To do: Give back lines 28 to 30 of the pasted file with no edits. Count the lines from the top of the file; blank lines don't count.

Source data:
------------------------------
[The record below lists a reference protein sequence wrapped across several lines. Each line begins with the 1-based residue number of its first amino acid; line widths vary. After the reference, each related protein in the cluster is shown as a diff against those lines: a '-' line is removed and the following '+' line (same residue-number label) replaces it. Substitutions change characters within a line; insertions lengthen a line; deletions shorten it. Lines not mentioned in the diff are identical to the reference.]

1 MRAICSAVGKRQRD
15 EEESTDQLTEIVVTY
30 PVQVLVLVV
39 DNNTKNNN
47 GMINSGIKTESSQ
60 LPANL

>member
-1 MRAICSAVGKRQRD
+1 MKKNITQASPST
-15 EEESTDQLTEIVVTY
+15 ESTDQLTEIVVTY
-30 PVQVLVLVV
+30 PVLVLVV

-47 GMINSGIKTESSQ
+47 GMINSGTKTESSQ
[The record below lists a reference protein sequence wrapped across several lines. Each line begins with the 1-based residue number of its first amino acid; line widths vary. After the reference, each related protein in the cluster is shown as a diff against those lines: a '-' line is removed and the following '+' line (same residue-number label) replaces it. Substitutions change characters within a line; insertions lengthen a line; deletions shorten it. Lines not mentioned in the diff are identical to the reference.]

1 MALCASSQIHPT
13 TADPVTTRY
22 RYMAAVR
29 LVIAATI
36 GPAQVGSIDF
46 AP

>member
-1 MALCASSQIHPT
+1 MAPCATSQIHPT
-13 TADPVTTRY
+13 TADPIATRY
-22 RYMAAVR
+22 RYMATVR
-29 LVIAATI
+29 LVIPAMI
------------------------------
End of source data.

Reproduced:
+13 TADPIATRY
-22 RYMAAVR
+22 RYMATVR